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Wisconsin roundup: Plant out, R&D in for Wis. Foxconn project; more state news stories

Taiwan-based Foxconn Technology Group says it is still committed to the creation of 13,000 jobs in southeastern Wisconsin, but it's making some changes.

Instead of building LCD screens in a huge factory in Mount Pleasant, it is adjusting its plans. Now the electronics giant wants to create a technology hub with research facilities. The jobs created would no longer be blue-collar manufacturing jobs. Wisconsin state and local governments have promised Foxconn about $4 billion in incentives for the project.

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Wis. congressman calls Trump ‘moron’ for global warming comments

A Wisconsin congressman has called the president a "moron" over a tweet about global warming.

With record-setting cold hitting the upper Midwest, President Trump tweeted Monday that global warming should "come back fast." Trump has often tweeted his doubts about climate change. Democratic Congressman Mark Pocan said, "Only a moron would not understand global warming causes huge temperature swings." Climatologists call the cold snap "an extreme weather event," not a climate trend.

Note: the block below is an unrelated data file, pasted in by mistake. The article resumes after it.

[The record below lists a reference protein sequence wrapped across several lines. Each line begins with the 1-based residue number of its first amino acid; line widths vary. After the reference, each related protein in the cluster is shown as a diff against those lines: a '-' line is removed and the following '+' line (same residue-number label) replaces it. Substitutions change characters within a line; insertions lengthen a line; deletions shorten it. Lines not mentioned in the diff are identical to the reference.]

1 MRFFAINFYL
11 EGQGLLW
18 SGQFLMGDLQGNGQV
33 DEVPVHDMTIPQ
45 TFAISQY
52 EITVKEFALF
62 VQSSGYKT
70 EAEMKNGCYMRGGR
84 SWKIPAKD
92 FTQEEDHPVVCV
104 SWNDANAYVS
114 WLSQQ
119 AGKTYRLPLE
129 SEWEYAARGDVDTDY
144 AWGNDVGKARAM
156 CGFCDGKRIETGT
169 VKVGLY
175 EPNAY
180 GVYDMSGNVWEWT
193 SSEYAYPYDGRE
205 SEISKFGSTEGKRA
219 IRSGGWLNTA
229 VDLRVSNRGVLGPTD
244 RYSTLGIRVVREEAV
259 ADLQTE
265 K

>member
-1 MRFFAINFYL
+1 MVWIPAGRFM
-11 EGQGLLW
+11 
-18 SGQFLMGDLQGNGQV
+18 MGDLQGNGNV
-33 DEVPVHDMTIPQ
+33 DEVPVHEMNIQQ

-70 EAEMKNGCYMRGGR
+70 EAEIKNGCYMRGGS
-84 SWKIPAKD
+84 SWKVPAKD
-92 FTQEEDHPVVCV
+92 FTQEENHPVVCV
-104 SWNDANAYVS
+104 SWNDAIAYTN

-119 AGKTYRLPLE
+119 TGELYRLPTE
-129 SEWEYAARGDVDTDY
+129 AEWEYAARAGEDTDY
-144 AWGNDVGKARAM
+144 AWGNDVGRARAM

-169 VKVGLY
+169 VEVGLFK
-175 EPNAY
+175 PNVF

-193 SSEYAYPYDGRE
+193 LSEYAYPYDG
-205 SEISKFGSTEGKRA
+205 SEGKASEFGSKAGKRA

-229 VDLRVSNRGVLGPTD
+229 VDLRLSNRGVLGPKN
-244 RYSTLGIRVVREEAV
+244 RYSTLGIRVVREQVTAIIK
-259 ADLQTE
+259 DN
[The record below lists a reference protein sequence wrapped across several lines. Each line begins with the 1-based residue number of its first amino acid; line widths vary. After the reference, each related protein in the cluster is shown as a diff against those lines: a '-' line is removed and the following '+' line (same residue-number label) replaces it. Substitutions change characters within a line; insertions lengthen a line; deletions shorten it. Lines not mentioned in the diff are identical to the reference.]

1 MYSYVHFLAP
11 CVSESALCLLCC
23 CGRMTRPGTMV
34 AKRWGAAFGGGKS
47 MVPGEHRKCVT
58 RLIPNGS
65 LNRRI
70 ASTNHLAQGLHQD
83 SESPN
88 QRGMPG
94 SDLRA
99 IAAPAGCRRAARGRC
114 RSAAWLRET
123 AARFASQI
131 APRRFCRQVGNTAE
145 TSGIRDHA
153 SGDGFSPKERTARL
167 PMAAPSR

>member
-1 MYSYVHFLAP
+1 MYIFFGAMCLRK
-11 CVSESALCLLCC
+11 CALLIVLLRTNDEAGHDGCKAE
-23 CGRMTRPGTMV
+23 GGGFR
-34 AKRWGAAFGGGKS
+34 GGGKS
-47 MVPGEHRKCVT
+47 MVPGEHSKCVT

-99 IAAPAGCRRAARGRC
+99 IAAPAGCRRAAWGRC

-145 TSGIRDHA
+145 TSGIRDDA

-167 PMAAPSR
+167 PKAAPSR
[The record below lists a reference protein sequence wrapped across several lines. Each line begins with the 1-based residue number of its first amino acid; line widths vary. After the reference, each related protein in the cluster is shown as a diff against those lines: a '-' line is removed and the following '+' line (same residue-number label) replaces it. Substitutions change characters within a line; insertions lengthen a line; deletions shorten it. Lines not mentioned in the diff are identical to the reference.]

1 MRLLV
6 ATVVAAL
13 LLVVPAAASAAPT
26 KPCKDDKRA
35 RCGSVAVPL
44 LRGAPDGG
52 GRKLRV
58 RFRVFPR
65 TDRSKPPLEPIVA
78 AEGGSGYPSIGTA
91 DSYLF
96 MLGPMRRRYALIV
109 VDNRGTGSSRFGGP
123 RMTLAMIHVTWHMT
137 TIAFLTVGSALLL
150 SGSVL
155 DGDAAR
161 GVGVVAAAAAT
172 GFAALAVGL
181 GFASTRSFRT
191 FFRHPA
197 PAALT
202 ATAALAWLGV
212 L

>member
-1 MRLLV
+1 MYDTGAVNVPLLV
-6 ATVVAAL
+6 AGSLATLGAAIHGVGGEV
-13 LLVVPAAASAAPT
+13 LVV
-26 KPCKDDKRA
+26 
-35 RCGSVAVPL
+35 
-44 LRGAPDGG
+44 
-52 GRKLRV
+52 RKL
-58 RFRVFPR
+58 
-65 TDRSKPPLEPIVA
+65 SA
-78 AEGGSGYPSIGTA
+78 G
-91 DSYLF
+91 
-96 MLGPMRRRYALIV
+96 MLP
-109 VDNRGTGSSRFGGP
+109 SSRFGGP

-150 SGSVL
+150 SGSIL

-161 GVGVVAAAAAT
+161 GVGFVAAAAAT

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Investigators searching for evidence on Closs suspect’s cellphone

The Wisconsin Department of Justice is analyzing the contents of a cell phone belonging to the man accused of abducting Jayme Closs after he killed her parents.

Investigators are said to be checking call logs, photos and videos stored on the phone in an effort to "determine the chronological context" of the crimes. Twenty-one-year-old Jake Patterson was arrested Jan. 10 after the 13-year-old girl managed to free herself. Patterson's next appearance in Barron County Circuit Court is scheduled for one week from Wednesday.

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Evers wants to delay juvenile prisons’ closing by 2 years

Wisconsin Gov. Tony Evers says closing the troubled Lincoln Hills and Copper Lake juvenile prisons by 2021 isn't going to work.